… Post-settlement iwi are continuing to build their capability to plan, execute and progress plans to achieve their own aspirations. They have a desire to address the complex social, cultural, economic and environmental issues facing their people…

… Treaty settlements have allowed some iwi to become major drivers of local and regional economic growth, and this trend is likely to continue as the remaining settlements near completion…
(Statistics NZ, in press).

Māori are making a significant contribution across the economy. In particular, the asset base of Māori employees, self-employed Māori, and Māori employer groups is estimated to be much larger than the Māori assets owned collectively, which are only a small portion of the Māori (and indeed the New Zealand) economy (Māori Economic Development Panel, 2012b).

It is within this much more widespread and dispersed grouping that the greatest potential exists:

The potential of the Māori contribution to the national economy through a growing proportion of the workforce, productivity and asset development that will see the Crown become increasingly dependent on Māori economic success.
(Māori Economic Development Panel, 2012b).

The emergence of Māori as more active and influential stakeholders in both the national and local context also suggests that their own statistical needs may be evolving as they seek to become more active leaders and developers. This trend will continue as more settlements are completed and stakeholders, particularly government agencies, enter into partnership-type arrangements with Māori entities (Ministry of Justice, nd).

In regards to Māori development, there is a shift in the relationship and dependency between the Crown and Māori. Not only are working relationships between the Crown and Māori becoming more common, but there is also a growing realisation that the Crown is becoming more dependent on Māori and Māori development to achieve the nation’s goals (Māori Economic Development Panel (2012b).

Close working relationships between government and Māori are also becoming more prominent in the health, education, and social sectors. The cross-government programme Whānau Ora is integrating and devolving service delivery of health, education, and social services to Māori service providers (Te Puni Kōkiri, nd). Māori involvement in service delivery in these sectors is not new, but Whānau Ora is pushing the boundaries for Government around coordination and delivery across the various sectors. Whānau Ora is placing greater responsibility on Māori for their service delivery (Office of the Auditor-General, 2015), as well as placing greater responsibility on Government to take a more ‘whānau-centric’ perspective (Te Puni Kōkiri, nd).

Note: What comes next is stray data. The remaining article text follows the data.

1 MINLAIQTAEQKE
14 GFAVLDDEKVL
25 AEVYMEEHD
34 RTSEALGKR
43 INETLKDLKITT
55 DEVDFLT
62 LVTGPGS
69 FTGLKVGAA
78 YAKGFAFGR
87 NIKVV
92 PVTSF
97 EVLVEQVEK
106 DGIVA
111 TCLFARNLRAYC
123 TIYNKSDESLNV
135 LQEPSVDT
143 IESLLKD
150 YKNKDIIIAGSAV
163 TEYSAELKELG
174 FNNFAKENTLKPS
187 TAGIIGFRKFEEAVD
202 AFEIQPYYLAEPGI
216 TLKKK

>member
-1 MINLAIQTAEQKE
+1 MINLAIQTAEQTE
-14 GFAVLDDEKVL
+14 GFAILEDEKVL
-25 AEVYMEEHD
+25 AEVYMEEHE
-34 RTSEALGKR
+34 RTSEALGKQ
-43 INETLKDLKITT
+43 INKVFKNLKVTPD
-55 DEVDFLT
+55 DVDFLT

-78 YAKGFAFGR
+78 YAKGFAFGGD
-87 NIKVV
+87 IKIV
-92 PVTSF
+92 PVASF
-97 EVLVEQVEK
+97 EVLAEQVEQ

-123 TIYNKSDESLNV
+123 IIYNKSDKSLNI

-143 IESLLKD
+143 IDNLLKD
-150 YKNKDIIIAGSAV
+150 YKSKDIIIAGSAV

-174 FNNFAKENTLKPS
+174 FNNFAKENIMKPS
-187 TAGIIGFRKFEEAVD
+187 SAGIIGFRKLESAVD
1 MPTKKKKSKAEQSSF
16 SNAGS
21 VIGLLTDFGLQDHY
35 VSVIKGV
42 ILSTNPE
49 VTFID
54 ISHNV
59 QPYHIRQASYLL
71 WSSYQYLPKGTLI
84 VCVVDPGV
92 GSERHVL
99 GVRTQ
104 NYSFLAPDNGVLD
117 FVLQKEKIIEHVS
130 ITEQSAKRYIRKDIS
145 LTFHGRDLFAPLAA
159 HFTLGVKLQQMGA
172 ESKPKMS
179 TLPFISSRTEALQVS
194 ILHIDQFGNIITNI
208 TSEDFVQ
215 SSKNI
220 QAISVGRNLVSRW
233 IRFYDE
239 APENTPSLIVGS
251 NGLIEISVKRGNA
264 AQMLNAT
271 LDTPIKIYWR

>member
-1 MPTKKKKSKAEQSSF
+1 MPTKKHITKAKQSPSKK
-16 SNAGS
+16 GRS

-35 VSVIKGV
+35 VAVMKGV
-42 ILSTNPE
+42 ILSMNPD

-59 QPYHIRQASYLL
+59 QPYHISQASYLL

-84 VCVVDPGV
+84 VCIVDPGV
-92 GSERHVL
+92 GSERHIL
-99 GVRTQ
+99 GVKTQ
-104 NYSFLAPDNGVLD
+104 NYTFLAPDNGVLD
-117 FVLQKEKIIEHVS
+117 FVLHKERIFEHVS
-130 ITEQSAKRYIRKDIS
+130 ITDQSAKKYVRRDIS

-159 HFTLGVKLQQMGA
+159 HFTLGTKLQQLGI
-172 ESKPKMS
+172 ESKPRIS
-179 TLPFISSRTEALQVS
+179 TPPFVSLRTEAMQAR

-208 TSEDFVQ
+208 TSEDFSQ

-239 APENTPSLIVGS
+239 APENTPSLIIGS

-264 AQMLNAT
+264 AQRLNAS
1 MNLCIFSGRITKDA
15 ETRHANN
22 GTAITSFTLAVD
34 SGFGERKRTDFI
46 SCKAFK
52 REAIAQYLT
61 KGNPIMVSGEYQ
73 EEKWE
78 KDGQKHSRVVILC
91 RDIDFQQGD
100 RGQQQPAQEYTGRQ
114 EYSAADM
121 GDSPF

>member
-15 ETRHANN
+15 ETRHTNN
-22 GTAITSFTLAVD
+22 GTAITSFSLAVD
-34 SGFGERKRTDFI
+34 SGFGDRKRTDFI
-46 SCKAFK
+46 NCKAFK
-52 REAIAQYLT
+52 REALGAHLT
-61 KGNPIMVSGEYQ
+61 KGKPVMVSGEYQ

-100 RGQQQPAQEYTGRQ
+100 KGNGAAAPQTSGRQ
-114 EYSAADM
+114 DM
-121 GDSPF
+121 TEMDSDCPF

Statistics about and for Māori

When considering the official statistics system, it is important to note that there are two types of information regarding Māori:

  • statistics about Māori 
  • statistics for Māori.

Statistics about Māori focus on the similarities or differences between the Māori population and the general population, and how Māori compare with other ethnic groups and the total population. Māori and the Crown are able to use this data to compare Māori progress against the general population or other sub-populations (Statistics NZ, 2014).

Statistics for Māori enable Māori well-being and development led and determined by Māori to be measured. They focus on how Māori interpret and value the world, the activities they do, and what makes them unique (Statistics NZ, in press; Gleisner, Downey, & McNally, in press).

Statistics for Māori are becoming more important. Māori are developing their own plans and strategies for development –good data and information will be required to guide and support this development. Crown agencies involved in supporting Māori development are also much more interested in statistics for Māori as this information provides an insight into the effectiveness of their programmes and initiatives.

As Māori move along their development paths, they will develop and provide some of the data to underpin their own decision-making processes. However, it is also crucial, and expected, that priority information relevant to Māori development is collected and disseminated by the Crown (Statistics NZ, in press; Gleisner, Downey, & McNally, in press).

Māori groups that have been through the Treaty settlement process are now more interested or involved in investment and development initiatives, and as a result information for Māori is becoming more important for these groups as they chart their development paths.

We, along with many other government agencies, note that both these sets of information are important, particularly as the Crown and Māori increasingly engage and collaborate for mutual benefit in a post-Treaty settlement environment (Statistics NZ, 2014).